Analysis: We like Chad Ochocinco -- but not at the price the Bengals would have to pay him. A $6 million team option is a bit much for a 32-year-old receiver who's had two bad seasons in three years. We would let Ochocinco walk, but the Bengals will consider keeping him. Teammate and pending free agent Terrell Owens is an interesting case. He's having a great year, but he's 37 and probably wants the security of a multiyear extension. Another team may give it to Owens, but we're looking to get younger at receiver. This is a position we would attack in the draft, probably in the second or third rounds. This also gives Jordan Shipley, who is solid, a bigger role in the offense next year. You can't be strong everywhere when rebuilding.
Analysis: No questions here. The Bengals drafted Jermaine Gresham in the first round this year and he has produced (47 receptions for 409 yards and three touchdowns). He's only going to get better next season and beyond.
Offensive and defensive lines
Analysis: The offensive line needs work. Tackle Andrew Whitworth and guard Bobbie Williams are mainstays, but the other three positions could use depth. We would not extend Andre Smith's contract to six years. We're keeping his deal at four years to see whether we can get anything out of him at right tackle in the final two seasons. Some have suggested moving Smith, who broke his foot for the second straight year, to guard. But we're already paying Smith left tackle money to play right tackle. So we definitely wouldn't pay Smith left tackle money to play guard. We would upgrade center and one guard position via the draft and free agency. The defensive line must be more productive, but there are some good young players there. We like Carlos Dunlap's recent production and would start him at defensive end in 2011. He's earned it with his play down the stretch. Geno Atkins has shown flashes and also would be in competition to start at defensive tackle next to veteran Domata Peko. End Robert Geathers hasn't been the same since micro-fracture surgery, and it's time to find his replacement. If the Bengals don't draft a quarterback in the first round, another pass-rushing defensive end would be the logical choice.
Analysis: Bengals outside linebacker Rey Maualuga has played out of position his entire pro career, and it's time to move him to his natural spot at middle linebacker next season. He will be a better player when he can use his best attribute -- his physicality -- instead of constantly chasing tight ends in coverage. Dhani Jones, 32, will be a free agent, and it's time to cut ties with him. Keith Rivers stays outside, but we need another outside linebacker. Maybe Michael Johnson can step into that role. He's not a natural linebacker, but he's athletic enough to play the position. We're also not sure we can trust his consistency for 16 games. We'd probably add someone else via the draft or free agency to compete with Johnson for the starting job.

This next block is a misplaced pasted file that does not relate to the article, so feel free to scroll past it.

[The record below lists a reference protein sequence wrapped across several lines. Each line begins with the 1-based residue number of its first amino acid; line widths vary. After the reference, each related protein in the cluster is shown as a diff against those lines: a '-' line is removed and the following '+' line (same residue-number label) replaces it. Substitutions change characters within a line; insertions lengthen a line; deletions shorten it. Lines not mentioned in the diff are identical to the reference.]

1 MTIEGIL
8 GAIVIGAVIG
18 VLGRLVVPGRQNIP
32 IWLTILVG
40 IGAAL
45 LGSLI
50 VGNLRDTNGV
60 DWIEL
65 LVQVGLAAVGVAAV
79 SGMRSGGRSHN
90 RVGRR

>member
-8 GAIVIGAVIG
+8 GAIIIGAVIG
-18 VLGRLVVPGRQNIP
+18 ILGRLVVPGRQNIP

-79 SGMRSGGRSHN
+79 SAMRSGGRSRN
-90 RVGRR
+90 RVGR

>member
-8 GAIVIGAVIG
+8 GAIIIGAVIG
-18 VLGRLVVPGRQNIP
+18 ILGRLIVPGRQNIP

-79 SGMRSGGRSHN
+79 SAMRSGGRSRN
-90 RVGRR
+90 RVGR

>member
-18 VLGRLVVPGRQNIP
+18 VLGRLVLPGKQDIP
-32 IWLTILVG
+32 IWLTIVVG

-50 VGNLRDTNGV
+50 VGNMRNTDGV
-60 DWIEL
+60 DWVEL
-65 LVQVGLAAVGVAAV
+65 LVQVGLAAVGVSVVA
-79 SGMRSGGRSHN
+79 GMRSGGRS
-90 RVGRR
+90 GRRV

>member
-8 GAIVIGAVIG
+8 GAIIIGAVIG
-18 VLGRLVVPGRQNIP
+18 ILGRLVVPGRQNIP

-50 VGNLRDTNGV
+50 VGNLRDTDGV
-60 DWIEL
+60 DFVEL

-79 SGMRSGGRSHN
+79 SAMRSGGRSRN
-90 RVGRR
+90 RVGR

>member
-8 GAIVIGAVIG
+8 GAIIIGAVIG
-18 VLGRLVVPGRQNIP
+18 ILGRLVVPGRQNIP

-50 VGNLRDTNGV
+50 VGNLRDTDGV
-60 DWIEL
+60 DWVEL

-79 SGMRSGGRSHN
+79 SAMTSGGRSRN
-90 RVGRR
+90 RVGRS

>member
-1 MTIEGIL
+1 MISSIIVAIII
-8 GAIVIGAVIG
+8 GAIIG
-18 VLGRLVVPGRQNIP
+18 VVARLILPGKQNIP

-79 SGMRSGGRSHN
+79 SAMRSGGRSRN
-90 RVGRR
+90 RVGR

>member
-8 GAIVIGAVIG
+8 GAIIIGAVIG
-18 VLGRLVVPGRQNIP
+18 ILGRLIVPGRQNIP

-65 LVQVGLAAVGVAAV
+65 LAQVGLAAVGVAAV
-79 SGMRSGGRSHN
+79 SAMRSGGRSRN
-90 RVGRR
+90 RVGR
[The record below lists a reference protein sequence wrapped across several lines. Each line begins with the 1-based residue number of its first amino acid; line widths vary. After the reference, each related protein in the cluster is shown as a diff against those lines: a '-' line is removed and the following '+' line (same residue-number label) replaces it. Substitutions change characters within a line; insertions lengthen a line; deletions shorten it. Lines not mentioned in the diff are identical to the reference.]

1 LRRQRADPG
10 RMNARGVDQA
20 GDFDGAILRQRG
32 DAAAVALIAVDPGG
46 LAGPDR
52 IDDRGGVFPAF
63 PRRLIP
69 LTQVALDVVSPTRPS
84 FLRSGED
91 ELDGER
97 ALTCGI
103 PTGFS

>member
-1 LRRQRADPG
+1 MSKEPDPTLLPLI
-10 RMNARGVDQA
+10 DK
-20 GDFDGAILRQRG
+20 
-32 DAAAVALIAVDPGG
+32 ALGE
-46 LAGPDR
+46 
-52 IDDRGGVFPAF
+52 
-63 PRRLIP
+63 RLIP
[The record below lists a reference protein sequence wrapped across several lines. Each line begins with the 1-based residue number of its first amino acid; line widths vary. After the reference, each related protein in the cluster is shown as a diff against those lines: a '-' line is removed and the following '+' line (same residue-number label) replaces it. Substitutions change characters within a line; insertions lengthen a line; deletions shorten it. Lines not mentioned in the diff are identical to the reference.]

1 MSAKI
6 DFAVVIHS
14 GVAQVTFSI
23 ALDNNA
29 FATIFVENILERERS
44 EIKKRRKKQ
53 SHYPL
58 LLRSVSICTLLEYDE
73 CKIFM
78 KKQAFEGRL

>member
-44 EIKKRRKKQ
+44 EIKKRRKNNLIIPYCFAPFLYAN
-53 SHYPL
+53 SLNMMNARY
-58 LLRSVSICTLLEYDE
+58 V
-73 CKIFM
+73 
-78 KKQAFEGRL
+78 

Analysis: The Bengals' secondary had a down year with a lot of injuries, but we still think it's in pretty good shape. Cornerback Johnathan Joseph is the one free agent we believe the Bengals must re-sign. He's the Bengals best cornerback, and the secondary doesn't look the same when he's not playing. Joseph makes corner Leon Hall and the safeties better. There were some negotiations before the season between Joseph and the Bengals, but nothing came to fruition. Adam Jones will return from a season-ending neck injury and is a solid third cornerback. Starting safety Chris Crocker also had a season-ending knee injury and remains under contract. Chinedum Ndukwe, a pending free agent, plays hard and would be a good safety to keep for depth. Roy Williams is often injured and too one dimensional for our liking. So we would let Williams go and try to add another starting safety.
Analysis: Punter Kevin Huber stays, although he hasn't had a great year. But the Bengals must find a dependable kicker. Mike Nugent did fine before he was injured, so maybe he's a candidate for training camp when he gets healthy.
Whew! Now that was a major reconstruction.
It's time for the Bengals to rebuild and turn the franchise over to younger players. It's not going to be a quick fix. But if the Bengals follow these moves, they will be better than they were this season and in solid position for long-term success.
Last month the AFC North blog said it was time to blow up the Cincinnati Bengals.Now we will explain how to rebuild this struggling franchise.Coming off a division title and playoff appearance in 2009, Cincinnati is having its most disappointing season in recent memory.